A critique of Science: Weber

The enlightenment brought us advances in fields such as science, philosophy and art, leading us to characterize the event as the beginning of the age of reason. The advances in the field of science and art are of the most recognizable and celebrated as they have led to a series of advances and premises that to this day have not been widely obsoleted (or at least, not to the extent of philosophical ideas becoming obsolete), but rather, advanced upon. Yes, the same can be said about philosophy, but so much has been changed as the age of modernity has dawned upon us that, while advances in philosophy can be seen as progressing upon enlightenment philosophy, the field has largely discredited many of the former assertions.

These changes in philosophical reasoning, in the age of modernity, have played an important role in the analysis of the “age of reason” entertaining some interesting critiques, especially in the realm of science (in this context, science covers msot other fields of academics). Max Weber, an influential sociologist, contributed to this critique of the vocation of science in his lecture The Vocation of Science. He analyzes the presuppositions implied by science, specifically that of the knowledge that science gathers is worth knowing, and attacks it as existing without a logical substantial base. He uses the example of medicine keeping a dying patient alive despite a person’s will to cease to exist to explain the presupposition that the knowledge that science gives is useful and universally worth implementing (that, and the old legal ramifications doctors would be faced with by failing to do everything within their means to keep the patient alive). According to Weber,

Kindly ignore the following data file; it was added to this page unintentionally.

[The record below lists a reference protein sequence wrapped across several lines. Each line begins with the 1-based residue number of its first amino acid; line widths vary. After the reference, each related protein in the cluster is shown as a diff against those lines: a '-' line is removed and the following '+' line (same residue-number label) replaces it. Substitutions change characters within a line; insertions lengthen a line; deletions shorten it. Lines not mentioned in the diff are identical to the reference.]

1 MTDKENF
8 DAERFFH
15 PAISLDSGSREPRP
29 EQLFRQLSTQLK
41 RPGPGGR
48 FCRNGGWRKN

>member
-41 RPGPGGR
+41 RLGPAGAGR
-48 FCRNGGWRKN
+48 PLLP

“Who… still believes today that a knowledge of astronomy or biology or physics or chemistry could teach us anything at all about the meaning of the world? …If anything, the natural sciences tend to make the belief that there is something like a ‘meaning’ of the world die out at its very roots.”

Science, he goes on to say, gives us a methodology for implementing a series of values that we may or may not hold. If, for example, it is the goal of humanity to gather massive amounts of wealth, the science of liberal economics can provide a model that will assist with the accumulation of wealth. What economics cannot answer is whether or not we should accumulate wealth. The same goes for every science.

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